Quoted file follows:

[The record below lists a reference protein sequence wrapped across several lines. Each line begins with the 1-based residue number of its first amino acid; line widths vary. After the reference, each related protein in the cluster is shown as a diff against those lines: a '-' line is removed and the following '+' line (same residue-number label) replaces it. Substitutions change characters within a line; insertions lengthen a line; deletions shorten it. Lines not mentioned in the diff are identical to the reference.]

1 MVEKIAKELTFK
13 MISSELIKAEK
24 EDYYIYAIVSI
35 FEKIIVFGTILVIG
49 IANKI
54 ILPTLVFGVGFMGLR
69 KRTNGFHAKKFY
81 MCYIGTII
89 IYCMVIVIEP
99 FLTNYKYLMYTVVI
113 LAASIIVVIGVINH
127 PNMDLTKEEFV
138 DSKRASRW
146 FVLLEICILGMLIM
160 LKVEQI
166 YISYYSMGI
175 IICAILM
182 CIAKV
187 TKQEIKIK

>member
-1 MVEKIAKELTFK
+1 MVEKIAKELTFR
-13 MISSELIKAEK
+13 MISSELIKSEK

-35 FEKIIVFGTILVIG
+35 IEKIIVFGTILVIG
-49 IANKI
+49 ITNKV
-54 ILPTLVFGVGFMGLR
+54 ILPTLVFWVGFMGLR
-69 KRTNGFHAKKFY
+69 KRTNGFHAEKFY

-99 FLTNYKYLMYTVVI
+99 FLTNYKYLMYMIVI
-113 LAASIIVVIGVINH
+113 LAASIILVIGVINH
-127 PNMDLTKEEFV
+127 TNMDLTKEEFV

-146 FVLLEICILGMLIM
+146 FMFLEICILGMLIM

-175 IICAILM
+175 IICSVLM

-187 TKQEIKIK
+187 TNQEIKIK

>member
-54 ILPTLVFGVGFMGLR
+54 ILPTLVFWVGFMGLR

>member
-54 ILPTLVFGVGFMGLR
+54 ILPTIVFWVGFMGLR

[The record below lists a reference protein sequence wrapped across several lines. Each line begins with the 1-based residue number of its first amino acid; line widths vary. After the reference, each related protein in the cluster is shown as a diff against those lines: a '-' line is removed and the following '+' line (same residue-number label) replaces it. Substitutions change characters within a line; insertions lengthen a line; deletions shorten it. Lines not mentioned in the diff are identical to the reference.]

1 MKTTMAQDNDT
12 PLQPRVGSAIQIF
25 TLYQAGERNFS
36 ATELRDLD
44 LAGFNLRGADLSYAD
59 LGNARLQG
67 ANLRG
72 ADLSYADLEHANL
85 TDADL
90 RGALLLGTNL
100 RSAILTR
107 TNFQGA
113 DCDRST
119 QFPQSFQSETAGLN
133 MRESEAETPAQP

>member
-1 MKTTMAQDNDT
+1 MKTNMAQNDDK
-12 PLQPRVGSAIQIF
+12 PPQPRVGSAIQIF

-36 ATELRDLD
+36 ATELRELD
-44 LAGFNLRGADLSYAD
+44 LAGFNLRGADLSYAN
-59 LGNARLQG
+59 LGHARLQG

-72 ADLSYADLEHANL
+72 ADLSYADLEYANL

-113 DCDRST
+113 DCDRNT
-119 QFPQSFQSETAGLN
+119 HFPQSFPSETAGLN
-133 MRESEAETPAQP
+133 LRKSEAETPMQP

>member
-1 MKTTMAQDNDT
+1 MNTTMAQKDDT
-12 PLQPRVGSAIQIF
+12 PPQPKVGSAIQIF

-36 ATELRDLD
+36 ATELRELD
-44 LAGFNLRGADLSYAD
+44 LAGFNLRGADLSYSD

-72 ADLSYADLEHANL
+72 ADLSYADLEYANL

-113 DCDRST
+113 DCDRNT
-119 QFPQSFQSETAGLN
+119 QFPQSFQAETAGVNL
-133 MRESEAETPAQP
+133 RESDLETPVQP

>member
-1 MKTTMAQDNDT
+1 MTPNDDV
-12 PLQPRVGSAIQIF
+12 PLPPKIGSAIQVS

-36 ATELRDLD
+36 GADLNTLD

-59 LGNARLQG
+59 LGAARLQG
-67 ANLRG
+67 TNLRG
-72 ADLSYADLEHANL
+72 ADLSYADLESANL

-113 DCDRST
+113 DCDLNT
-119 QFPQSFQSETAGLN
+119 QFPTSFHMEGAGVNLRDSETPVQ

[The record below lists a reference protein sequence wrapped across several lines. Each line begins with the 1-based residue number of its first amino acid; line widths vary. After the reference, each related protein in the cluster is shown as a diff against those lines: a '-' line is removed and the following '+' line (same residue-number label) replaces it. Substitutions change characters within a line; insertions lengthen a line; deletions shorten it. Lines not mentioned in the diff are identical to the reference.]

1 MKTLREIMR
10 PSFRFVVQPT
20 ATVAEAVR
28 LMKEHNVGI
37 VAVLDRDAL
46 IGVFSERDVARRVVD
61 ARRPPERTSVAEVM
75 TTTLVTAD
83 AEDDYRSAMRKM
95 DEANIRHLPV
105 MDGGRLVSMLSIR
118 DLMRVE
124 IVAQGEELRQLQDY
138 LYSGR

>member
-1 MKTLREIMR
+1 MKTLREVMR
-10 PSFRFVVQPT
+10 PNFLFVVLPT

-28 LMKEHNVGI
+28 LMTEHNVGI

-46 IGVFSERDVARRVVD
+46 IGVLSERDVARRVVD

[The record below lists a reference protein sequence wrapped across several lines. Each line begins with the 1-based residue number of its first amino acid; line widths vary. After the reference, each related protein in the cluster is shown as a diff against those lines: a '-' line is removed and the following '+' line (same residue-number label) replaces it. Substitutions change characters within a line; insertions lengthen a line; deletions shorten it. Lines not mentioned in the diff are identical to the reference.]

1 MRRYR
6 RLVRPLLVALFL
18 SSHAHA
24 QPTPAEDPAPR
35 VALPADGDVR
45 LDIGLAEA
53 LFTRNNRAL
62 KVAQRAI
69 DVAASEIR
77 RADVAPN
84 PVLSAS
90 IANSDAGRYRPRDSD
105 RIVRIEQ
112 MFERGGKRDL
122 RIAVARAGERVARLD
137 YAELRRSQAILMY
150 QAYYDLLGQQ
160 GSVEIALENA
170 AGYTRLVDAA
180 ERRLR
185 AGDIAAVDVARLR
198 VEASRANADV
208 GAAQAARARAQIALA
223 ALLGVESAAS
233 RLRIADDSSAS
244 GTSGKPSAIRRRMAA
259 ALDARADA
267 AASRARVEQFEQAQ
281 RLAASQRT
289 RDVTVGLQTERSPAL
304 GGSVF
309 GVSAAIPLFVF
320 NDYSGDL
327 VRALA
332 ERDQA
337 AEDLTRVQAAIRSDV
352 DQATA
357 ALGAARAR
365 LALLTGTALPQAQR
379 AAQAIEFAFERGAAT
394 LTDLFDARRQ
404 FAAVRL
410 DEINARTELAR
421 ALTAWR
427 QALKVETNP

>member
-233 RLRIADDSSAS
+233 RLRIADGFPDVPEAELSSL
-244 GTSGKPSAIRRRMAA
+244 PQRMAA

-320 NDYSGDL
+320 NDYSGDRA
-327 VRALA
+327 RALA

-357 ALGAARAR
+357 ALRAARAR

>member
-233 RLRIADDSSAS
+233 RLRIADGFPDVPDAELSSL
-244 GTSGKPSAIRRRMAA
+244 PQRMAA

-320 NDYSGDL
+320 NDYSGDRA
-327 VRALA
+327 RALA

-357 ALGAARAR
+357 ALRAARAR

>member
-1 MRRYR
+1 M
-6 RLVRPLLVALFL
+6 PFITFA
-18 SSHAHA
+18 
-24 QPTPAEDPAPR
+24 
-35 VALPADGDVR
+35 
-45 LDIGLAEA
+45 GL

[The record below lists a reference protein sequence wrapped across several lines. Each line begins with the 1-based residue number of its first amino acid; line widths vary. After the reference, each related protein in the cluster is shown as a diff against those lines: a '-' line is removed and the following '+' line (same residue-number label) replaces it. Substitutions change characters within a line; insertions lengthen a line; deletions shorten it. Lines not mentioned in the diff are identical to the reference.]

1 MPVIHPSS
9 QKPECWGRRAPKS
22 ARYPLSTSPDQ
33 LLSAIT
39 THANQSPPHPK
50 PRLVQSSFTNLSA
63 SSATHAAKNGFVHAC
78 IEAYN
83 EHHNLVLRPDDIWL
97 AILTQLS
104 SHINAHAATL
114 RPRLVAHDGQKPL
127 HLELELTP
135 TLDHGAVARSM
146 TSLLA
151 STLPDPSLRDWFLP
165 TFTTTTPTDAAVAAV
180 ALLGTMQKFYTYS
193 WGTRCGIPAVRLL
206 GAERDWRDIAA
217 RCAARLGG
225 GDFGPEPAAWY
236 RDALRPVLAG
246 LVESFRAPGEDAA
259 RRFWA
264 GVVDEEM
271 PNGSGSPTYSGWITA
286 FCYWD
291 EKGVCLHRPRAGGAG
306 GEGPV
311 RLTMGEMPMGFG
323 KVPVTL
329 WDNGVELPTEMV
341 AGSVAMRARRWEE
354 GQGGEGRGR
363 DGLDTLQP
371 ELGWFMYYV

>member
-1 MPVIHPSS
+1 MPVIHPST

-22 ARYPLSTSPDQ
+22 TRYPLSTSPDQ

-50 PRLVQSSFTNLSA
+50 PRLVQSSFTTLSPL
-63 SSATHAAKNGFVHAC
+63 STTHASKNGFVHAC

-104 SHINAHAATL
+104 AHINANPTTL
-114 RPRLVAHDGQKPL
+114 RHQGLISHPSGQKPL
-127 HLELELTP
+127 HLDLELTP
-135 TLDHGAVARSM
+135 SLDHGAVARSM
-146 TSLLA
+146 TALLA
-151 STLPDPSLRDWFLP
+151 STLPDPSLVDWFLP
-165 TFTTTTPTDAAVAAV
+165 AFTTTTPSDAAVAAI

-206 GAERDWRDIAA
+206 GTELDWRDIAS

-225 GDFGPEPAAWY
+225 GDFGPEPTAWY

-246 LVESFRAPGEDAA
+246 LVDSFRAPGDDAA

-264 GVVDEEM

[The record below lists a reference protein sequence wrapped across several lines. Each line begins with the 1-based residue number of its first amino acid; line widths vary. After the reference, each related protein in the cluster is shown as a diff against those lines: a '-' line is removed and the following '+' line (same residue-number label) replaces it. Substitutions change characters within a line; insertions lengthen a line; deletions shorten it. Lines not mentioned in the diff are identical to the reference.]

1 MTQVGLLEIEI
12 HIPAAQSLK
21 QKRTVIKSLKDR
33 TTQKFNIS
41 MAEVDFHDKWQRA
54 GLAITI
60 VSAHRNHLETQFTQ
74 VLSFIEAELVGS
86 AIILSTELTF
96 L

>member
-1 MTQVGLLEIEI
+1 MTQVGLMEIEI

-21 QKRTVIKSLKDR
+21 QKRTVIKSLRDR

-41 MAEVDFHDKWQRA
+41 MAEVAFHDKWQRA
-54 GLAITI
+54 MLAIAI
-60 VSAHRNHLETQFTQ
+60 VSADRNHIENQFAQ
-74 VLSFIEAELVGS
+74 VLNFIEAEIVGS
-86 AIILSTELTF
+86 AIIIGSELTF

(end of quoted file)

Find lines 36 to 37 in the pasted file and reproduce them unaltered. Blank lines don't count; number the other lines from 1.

-113 LAASIIVVIGVINH
+113 LAASIILVIGVINH